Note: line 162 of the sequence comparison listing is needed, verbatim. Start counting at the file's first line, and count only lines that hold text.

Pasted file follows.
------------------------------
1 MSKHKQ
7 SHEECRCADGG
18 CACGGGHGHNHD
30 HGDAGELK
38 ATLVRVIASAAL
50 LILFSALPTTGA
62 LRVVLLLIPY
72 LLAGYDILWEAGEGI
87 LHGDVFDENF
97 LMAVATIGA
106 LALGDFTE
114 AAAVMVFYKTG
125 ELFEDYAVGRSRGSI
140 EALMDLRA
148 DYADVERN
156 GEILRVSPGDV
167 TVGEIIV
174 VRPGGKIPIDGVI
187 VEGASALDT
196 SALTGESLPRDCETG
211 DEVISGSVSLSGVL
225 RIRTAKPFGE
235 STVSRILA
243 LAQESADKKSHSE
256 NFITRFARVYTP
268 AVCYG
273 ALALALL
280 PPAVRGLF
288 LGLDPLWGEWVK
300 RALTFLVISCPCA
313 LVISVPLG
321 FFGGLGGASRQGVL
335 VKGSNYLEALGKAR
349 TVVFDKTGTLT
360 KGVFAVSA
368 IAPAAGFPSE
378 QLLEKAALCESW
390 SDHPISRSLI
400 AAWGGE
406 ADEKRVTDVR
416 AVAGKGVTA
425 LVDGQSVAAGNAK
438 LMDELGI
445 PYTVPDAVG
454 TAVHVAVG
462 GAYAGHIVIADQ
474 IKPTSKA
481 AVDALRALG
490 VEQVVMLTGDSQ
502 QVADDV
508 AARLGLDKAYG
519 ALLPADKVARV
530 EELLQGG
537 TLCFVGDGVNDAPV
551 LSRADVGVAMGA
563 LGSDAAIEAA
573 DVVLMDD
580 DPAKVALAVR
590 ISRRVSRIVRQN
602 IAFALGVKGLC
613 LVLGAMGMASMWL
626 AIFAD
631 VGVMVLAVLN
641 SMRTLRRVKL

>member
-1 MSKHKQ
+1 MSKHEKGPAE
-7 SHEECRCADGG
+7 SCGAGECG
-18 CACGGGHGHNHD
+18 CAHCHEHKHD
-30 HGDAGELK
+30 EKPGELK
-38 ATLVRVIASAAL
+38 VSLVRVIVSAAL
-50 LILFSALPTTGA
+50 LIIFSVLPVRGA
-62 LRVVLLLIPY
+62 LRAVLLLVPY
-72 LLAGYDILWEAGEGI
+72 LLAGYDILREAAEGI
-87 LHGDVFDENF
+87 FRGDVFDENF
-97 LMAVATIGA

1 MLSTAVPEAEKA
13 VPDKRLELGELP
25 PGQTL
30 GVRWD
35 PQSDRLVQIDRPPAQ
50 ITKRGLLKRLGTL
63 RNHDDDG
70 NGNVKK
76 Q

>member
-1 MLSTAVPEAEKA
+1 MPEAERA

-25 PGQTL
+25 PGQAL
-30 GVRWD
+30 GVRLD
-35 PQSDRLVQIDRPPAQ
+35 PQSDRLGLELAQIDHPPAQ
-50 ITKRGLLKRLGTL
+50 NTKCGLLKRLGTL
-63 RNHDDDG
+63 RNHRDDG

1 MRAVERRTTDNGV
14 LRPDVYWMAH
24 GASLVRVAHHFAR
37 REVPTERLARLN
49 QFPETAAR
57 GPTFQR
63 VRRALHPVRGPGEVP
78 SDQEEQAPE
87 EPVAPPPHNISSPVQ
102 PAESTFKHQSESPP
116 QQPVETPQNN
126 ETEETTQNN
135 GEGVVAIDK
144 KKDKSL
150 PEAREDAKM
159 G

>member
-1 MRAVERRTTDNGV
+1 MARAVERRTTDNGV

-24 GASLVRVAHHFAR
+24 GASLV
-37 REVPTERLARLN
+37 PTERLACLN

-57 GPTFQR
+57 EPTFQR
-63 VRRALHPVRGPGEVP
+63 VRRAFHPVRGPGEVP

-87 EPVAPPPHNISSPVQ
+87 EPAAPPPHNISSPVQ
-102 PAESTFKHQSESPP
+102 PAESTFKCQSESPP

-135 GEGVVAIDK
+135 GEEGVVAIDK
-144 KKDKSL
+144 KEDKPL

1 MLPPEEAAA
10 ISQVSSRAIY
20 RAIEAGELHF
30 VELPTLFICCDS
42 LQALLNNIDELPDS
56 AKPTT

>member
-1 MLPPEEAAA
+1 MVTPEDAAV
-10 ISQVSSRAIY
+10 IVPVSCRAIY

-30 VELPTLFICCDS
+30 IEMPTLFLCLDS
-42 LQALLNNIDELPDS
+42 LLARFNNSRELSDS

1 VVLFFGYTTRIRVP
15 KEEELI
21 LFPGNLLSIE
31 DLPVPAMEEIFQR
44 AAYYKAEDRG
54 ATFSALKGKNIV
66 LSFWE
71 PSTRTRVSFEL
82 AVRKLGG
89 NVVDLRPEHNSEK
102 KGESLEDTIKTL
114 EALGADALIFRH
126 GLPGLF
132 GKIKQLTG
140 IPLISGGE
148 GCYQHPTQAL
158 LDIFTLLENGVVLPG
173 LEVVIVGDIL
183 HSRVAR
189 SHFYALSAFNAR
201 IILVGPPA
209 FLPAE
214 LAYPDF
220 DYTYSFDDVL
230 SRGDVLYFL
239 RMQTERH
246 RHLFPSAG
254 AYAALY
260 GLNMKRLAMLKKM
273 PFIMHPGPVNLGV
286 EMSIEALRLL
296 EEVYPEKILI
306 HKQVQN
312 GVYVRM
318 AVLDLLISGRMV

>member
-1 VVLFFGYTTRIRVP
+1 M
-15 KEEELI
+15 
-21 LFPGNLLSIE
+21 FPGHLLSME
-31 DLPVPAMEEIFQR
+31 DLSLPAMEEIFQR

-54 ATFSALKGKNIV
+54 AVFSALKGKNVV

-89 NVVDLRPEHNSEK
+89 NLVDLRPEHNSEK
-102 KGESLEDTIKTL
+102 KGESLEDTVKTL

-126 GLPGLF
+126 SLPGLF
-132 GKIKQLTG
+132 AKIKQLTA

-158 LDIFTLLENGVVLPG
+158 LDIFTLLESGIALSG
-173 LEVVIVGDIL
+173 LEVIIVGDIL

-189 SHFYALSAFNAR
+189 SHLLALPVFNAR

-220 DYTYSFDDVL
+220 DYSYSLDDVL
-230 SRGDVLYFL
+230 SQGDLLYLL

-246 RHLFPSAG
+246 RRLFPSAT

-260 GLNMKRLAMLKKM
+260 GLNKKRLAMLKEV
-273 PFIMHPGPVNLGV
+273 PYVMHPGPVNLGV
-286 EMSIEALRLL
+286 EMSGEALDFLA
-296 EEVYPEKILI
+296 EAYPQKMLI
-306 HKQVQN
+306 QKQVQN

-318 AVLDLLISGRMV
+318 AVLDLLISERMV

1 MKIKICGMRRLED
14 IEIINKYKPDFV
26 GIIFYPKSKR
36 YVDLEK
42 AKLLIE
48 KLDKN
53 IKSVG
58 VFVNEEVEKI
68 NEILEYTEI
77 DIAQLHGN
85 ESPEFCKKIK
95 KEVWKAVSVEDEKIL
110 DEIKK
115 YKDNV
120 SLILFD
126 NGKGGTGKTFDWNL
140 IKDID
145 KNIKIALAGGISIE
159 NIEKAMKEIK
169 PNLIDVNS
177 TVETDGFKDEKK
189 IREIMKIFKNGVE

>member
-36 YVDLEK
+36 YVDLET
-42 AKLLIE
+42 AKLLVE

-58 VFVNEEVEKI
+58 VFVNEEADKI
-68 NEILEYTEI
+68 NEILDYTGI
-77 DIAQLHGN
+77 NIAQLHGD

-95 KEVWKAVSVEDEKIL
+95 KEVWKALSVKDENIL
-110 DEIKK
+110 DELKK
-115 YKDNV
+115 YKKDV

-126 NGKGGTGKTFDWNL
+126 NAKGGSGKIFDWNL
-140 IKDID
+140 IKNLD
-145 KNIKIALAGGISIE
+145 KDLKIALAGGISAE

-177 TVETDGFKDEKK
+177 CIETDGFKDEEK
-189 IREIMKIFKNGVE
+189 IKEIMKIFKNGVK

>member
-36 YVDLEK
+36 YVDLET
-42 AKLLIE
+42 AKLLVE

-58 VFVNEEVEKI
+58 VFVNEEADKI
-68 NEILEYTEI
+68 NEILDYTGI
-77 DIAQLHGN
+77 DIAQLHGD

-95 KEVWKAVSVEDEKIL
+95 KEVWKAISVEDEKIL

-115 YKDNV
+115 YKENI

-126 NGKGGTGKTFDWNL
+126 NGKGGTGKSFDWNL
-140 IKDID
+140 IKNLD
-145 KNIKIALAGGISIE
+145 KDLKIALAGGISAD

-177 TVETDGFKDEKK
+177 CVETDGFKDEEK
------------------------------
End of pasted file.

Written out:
54 ATFSALKGKNIV